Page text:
Entry Requirements (not applicable to Visiting Students)
||Other requirements|| None
Information for Visiting Students
Course Delivery Information
|Academic year 2014/15, Part-year visiting students only (VV1)
|Learning and Teaching activities (Further Info)
Lecture Hours 14,
Seminar/Tutorial Hours 5,
Supervised Practical/Workshop/Studio Hours 5,
Feedback/Feedforward Hours 1,
Summative Assessment Hours 2,
Revision Session Hours 1,
Programme Level Learning and Teaching Hours 4,
Directed Learning and Independent Learning Hours
|Assessment (Further Info)
||Hours & Minutes
|Main Exam Diet S1 (December)||2:00|
| Students successfully completing the course should:
¿ Develop an understanding of broad themes within contemporary biomedical sciences
¿ Acquire the ability to understand, interpret and evaluate primary biomedical research papers
¿ Acquire the ability to frame scientific hypotheses and to design scientifically valid experiments to test them using appropriate experimental techniques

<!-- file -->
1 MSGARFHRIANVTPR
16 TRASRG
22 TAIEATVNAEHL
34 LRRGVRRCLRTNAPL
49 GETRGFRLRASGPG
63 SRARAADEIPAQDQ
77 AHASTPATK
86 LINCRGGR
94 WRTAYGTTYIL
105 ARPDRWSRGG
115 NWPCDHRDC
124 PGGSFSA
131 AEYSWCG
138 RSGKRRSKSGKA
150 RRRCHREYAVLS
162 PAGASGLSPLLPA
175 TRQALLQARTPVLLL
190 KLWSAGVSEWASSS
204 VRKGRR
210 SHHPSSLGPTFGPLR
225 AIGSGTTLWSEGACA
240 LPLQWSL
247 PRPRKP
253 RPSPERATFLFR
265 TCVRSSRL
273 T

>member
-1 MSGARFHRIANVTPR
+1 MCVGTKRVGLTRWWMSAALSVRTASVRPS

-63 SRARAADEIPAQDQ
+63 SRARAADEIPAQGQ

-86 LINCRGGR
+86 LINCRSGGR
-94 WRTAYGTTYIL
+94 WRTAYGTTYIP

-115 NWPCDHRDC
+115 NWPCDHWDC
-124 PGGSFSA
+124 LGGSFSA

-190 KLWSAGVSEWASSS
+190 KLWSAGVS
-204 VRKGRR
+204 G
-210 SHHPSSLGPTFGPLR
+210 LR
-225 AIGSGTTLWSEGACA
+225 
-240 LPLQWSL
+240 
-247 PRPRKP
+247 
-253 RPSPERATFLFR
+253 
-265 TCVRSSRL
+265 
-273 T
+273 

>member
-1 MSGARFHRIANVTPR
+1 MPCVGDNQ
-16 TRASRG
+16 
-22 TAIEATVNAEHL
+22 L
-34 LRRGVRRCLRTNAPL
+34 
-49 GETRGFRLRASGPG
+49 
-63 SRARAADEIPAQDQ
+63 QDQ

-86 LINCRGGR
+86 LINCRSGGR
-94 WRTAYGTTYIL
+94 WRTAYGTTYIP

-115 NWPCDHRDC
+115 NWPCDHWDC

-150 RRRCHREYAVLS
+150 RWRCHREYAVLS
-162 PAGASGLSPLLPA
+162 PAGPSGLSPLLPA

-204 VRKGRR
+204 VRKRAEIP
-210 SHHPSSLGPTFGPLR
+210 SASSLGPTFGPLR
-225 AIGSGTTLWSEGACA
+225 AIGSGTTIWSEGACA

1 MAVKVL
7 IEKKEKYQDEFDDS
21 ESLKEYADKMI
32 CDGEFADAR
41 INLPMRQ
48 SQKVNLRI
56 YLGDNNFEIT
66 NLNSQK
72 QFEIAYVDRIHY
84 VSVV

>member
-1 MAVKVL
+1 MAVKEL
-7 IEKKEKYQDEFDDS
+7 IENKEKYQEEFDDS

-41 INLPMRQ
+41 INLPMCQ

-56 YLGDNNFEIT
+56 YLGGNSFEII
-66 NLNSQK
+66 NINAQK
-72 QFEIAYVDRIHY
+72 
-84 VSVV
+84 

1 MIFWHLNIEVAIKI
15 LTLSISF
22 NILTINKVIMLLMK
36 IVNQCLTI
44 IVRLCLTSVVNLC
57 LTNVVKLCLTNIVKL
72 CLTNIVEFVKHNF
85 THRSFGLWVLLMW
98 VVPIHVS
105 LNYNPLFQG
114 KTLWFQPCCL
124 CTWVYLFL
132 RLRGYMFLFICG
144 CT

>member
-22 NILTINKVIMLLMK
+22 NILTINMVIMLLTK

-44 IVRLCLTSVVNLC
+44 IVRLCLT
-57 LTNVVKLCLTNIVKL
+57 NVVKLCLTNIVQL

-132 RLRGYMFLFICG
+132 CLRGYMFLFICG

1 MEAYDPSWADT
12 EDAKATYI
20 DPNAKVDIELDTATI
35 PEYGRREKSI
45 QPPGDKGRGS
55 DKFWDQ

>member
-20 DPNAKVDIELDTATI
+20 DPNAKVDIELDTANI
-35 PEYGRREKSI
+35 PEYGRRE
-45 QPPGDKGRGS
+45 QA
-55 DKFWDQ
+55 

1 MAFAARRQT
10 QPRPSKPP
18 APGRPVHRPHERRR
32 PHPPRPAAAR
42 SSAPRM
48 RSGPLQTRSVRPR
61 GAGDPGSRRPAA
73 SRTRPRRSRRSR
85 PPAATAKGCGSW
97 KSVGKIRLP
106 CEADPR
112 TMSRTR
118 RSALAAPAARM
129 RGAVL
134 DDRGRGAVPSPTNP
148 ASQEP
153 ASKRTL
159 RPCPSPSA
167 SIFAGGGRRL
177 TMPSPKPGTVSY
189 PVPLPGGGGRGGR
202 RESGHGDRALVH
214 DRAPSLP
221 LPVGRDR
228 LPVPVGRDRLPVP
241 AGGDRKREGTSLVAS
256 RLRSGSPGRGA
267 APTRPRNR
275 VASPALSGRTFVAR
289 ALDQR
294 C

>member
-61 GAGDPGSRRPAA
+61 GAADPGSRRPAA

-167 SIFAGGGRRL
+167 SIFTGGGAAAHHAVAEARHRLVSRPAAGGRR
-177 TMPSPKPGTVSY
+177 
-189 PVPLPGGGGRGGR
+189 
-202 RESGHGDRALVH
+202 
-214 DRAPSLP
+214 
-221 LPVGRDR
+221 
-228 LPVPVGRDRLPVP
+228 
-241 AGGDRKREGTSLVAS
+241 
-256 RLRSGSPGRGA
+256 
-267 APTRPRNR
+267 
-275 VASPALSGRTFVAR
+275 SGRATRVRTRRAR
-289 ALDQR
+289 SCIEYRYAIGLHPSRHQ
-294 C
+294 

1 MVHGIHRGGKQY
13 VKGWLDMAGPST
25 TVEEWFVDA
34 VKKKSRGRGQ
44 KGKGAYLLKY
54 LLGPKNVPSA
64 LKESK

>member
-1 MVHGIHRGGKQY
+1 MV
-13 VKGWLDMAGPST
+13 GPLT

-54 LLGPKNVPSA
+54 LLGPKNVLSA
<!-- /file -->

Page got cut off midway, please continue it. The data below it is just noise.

¿ Gain experience in collecting sets of data, analysing them and utilising formal statistical methods to test hypotheses
¿ Have demonstrated technical skill in accurately writing up practical reports
¿ Gain competence in the accurate communication of biomedical knowledge
|Graduate Attributes and Skills
|Keywords||Neuroscience, Pharmacology, Physiology, Reproductive Biology, Medical Biology, Infectious Diseases
|Course organiser||Dr Martin Simmen
Tel: (0131 6)51 1773
|Course secretary||Ms Tracy Noden
Tel: (0131 6)50 3717
© Copyright 2014 The University of Edinburgh - 12 January 2015 3:30 am